Recently, my Dropbox has begun to fill up completely, which kind of sucks. Over the years, I’ve taken a liking to using Cloud Storage for various things, even though I was initially quite skeptical and opposed to the concept. As my main OS of choice is Linux nowadays, and Dropbox has had good Linux support for years, this was a logical choice.
Of course, Dropbox is not the only player in town. Microsoft has its Skydrive, and Google has Drive. Skydrive has great uses, and its really well integrated into Windows 8. Of course, there is no Linux client, so I won’t be using it much. Google Drive, also doesn’t have an official Linux client, but a few different ones have turned up over the past years. One in particular, seems to offer the kind of use-and-feel that Dropbox offers, and is called Insync.
Recently out of beta, Insync is a Dropbox-like interface to Google Drive. It will sync the contents of your Google Drive to a local folder on disk, and keep it in sync. It also supports Google Docs documents, and syncing of objects that have been shared with you.
The installation basically consists of downloading a .deb file (or .rpm, if you’re so inclined), and installing it. The installation process didn’t work as expected for me, as I could not start Insync after installation. I figured it had something to do with the Insync Beta client I already had installed. After a quick purging of all related packages and files, and reinstalling it, the process seemed to go better. One quirk, is that the setup will suddenly open a Terminal that asks for your sudo password. This is (I assume) to add the Insync apt repo, but the way it’s presented is quite jarring. They should’ve made a more user friendly interface for this, or at least announce that the setup will open a terminal and ask for your password. Regardless, the package was installed in minutes, and the client can be started after that.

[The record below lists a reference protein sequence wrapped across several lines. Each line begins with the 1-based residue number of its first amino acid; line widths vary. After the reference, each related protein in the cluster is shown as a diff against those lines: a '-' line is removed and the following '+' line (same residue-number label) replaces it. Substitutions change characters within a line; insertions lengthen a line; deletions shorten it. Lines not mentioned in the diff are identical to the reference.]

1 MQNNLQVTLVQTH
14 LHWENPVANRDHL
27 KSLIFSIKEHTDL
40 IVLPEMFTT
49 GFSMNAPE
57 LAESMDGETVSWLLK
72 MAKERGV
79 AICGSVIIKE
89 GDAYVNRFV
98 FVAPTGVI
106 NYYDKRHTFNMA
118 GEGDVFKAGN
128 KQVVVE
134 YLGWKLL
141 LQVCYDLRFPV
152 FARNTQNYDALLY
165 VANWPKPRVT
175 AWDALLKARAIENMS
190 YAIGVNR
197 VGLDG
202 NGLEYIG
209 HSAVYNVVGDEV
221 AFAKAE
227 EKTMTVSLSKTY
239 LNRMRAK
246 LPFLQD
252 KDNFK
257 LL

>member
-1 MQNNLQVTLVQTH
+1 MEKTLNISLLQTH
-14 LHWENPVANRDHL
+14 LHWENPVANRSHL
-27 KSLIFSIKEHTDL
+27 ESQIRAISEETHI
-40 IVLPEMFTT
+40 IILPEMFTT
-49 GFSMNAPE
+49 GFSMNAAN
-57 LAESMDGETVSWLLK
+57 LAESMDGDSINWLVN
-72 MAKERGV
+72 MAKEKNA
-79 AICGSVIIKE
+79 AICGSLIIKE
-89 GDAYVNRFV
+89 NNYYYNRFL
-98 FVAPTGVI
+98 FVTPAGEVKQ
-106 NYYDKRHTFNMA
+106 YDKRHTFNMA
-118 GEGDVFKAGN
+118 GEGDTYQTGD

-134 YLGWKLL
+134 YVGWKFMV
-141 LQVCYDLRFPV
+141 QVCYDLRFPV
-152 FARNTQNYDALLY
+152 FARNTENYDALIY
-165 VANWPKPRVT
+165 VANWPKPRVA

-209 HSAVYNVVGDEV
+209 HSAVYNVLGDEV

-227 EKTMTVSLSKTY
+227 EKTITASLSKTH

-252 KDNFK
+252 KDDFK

The first run consists of a small wizard that asks you to login to your Google account, and grant rights to Insync. After that, there is an option to specify what local directory Insync should sync into. There also was an option to automatically convert Google Docs files. After all that, Insync will start syncing.
Using Insync is quite simple, and if you’re used to Dropbox, it should really raise any questions. There is an option to sync Google Documents that have been shared with you. You can enable this from the context menu per shared document, but after selecting it, the option disappears from the menu. It took me quite a bit to figure out how to unsync this document, but apparently, you can use the selective sync options on your Google Drive settings page in Insync. Just check and uncheck all files and documents you want synced.
For now, Insync does what I expect from a Cloud Storage syncing tool. If you want to try it, you can download it from their website.